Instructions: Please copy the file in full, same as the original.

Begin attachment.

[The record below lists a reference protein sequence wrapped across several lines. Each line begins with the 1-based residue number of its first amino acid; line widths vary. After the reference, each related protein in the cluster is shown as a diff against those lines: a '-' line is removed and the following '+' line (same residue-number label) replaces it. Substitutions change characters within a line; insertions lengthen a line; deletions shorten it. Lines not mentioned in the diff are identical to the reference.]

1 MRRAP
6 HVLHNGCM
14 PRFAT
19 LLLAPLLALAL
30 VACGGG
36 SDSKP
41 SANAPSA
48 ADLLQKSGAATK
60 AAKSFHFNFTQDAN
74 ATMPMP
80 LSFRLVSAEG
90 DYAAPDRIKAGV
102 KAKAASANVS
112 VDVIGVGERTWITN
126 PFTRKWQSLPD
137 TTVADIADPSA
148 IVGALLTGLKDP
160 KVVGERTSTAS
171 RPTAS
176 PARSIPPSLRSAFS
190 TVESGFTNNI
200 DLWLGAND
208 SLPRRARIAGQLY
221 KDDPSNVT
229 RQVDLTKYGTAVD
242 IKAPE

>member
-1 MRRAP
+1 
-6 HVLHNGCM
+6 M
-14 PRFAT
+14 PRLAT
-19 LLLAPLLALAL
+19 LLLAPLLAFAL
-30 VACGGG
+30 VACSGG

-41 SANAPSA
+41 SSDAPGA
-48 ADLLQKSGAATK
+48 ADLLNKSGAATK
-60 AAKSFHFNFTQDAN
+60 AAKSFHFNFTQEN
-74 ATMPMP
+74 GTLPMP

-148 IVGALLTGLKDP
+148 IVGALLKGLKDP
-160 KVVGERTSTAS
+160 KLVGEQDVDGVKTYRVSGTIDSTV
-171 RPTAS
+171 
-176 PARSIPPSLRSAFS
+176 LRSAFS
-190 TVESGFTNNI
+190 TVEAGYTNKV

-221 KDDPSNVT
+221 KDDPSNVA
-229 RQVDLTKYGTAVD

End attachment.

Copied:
[The record below lists a reference protein sequence wrapped across several lines. Each line begins with the 1-based residue number of its first amino acid; line widths vary. After the reference, each related protein in the cluster is shown as a diff against those lines: a '-' line is removed and the following '+' line (same residue-number label) replaces it. Substitutions change characters within a line; insertions lengthen a line; deletions shorten it. Lines not mentioned in the diff are identical to the reference.]

1 MRRAP
6 HVLHNGCM
14 PRFAT
19 LLLAPLLALAL
30 VACGGG
36 SDSKP
41 SANAPSA
48 ADLLQKSGAATK
60 AAKSFHFNFTQDAN
74 ATMPMP
80 LSFRLVSAEG
90 DYAAPDRIKAGV
102 KAKAASANVS
112 VDVIGVGERTWITN
126 PFTRKWQSLPD
137 TTVADIADPSA
148 IVGALLTGLKDP
160 KVVGERTSTAS
171 RPTAS
176 PARSIPPSLRSAFS
190 TVESGFTNNI
200 DLWLGAND
208 SLPRRARIAGQLY
221 KDDPSNVT
229 RQVDLTKYGTAVD
242 IKAPE

>member
-1 MRRAP
+1 
-6 HVLHNGCM
+6 M
-14 PRFAT
+14 PRLAT
-19 LLLAPLLALAL
+19 LLLAPLLAFAL
-30 VACGGG
+30 VACSGG

-41 SANAPSA
+41 SSDAPGA
-48 ADLLQKSGAATK
+48 ADLLNKSGAATK
-60 AAKSFHFNFTQDAN
+60 AAKSFHFNFTQEN
-74 ATMPMP
+74 GTLPMP

-148 IVGALLTGLKDP
+148 IVGALLKGLKDP
-160 KVVGERTSTAS
+160 KLVGEQDVDGVKTYRVSGTIDSTV
-171 RPTAS
+171 
-176 PARSIPPSLRSAFS
+176 LRSAFS
-190 TVESGFTNNI
+190 TVEAGYTNKV

-221 KDDPSNVT
+221 KDDPSNVA
-229 RQVDLTKYGTAVD